Finals Are Upon Us

As much as I rejoiced in the pure bliss and quaint charm of German Christmas Markets, they did instill a singular and horrifying thought in my mind: finals are coming. Even though there were cheery wooden stands on every corner promising that Santa Claus was going to be coming around, we all knew this happiness would soon fade as our impending doom approached closer and closer.

FullSizeRender.jpg-1 2.jpeg

Christmas Market exhibition in the Paradeplatz.

As I mentioned before in a previous article, the German school system is incredibly different from the typical American system, which only adds to the terror. I’m joking. It’s not that bad. But finals week in Mannheim is oddly both similar and vastly different from Drexel. And I mean this on every level of the word. All from studying in the many libraries, to the materials being covered, to even the late night runs for some greasy fries to keep you perked up.


View of snowfall in Mannheim from one of the University windows.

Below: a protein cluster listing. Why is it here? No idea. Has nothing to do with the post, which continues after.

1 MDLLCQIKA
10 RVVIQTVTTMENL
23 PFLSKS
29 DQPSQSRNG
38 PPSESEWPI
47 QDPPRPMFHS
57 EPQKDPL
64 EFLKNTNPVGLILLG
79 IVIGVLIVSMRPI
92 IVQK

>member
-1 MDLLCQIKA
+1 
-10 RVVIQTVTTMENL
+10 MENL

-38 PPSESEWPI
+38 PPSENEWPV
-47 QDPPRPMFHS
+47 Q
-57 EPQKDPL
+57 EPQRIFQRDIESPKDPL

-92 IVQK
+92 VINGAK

In many ways, Germany is not all that different from America. Students crowd the libraries, vying for a glorious spot at a desk, praying that by some chance the heavens will break open and there will be an opened seat just around the corner. There’s plenty of resources for you to use while at the libraries, whether it be outlets or paper, to even computers and printing. You’ll see some students who have been here for days, while others that are stepping into a library for the first time in months.


A Christmas Market shop at the Wasserturm!

But while there’s plenty of similarities, there’s many more differences to account for. To start off, most American universities don’t make their final exams worth 100%, so there’s usually a good flow of students in and out of the library systems. Here, it was easier to find a seat in the library than it was in the café throughout the entire year, right up until a few weeks ago, when everyone started to buckle down and study. And because of the weight of these exams, students usually start studying for their exams around 4-6 weeks before the dreaded day!


Christmas themed store display.

But by far, the most difficult difference that I’ve encountered while studying in the libraries at Mannheim, was that food was absolutely not permitted nor tolerated once you enter the study spaces. How was I supposed to get through all these lectures and assignments without my yummy Halal or Happy Sunshine to keep me sane?! I guess it’s just a perk to look forward to when I return!

%d bloggers like this: